I think immigration is a pressing global issue, and it is not going away. We keep pretending that a border wall or other draconian measures are going to have some kind of an effect, but with climate change, increased political instability, and economic crises, something like COVID is only going to make immigration issues worse because people are going to have to flee different places where they’re struggling to make ends meet. As a species, whenever we’ve been faced with those situations, we’ve migrated, so I think in this current moment we need to address immigration in a way that is nuanced and thoughtful. For me, the best way to do that is to get educated. There’s no substitute for having a better sense of what it’s like out there for people who have to migrate, and I think if we can start from a place of education, then people will easily find ways to engage and to work for social change. There’s only so much I can tell you, there’s only so much that an exhibition can do for you, but I hope that those are opportunities for people to be inspired.
When people ask me what they can do right now, I tell them to look for organizations in their community. I don’t think you need to go to the US-Mexico border to work on this issue; there are immigrants in your community who need help. I think the more you know, the better: the more nuanced conversations you can have with others; the better an understanding you will have about the complexity of this issue; and the more you will realize, there’s no one thing that I can do that’s going to fix this thing, but there are a million little things I can get involved with that can be really helpful. I want to empower people as much as possible, and I find the best way to do that is to encourage them to learn, encourage them to ask questions, but also find ways to bring them into this conversation and feel like they’re valued. Part of Hostile Terrain 94 is that we value people’s time and energy, and we want them to be with us in that space so they can learn with us and then go out into the world and do something new with it.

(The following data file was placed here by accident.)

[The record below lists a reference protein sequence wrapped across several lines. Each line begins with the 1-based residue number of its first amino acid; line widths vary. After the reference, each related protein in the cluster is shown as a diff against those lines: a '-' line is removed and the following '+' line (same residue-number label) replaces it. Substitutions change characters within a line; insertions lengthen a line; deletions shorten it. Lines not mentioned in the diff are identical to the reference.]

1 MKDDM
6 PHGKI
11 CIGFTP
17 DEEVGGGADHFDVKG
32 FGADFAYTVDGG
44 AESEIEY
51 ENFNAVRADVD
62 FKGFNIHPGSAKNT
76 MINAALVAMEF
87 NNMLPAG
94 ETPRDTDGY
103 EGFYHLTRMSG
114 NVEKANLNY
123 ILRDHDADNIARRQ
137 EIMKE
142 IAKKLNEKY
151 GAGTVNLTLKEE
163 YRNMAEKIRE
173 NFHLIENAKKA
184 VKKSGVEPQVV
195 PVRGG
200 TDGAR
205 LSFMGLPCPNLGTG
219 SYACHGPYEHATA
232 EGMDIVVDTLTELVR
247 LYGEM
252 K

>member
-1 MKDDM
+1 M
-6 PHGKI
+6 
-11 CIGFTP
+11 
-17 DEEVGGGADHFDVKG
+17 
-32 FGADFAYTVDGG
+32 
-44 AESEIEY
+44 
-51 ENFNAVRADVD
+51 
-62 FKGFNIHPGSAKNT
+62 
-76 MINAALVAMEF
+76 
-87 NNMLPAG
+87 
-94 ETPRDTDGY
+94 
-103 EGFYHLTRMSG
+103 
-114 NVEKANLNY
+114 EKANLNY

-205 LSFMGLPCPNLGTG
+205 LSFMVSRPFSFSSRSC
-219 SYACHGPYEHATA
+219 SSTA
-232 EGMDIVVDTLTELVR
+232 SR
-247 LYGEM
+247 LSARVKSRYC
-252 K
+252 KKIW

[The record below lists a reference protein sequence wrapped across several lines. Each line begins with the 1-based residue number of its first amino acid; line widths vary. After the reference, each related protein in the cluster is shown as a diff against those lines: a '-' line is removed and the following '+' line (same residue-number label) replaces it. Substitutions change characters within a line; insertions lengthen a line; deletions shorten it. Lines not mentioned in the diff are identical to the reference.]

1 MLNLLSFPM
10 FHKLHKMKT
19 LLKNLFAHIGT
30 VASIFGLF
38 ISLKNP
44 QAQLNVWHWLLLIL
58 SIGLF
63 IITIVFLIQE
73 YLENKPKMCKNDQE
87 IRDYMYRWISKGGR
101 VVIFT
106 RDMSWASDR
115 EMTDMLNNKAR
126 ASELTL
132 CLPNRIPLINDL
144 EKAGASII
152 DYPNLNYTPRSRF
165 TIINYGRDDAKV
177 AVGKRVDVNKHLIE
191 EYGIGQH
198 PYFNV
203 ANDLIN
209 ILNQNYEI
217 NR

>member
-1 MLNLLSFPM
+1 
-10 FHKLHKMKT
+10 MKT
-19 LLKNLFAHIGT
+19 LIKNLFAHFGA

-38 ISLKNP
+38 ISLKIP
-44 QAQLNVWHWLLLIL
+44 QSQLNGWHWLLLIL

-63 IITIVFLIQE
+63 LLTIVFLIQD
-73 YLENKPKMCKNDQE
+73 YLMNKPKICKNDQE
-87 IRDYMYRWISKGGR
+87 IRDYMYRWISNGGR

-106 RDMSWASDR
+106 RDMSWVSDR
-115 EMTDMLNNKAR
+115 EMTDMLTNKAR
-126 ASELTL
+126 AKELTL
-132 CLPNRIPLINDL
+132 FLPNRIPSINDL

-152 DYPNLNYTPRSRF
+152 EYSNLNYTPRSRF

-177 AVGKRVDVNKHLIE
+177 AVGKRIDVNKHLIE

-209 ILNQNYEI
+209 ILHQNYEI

This interview has been edited for length and clarity.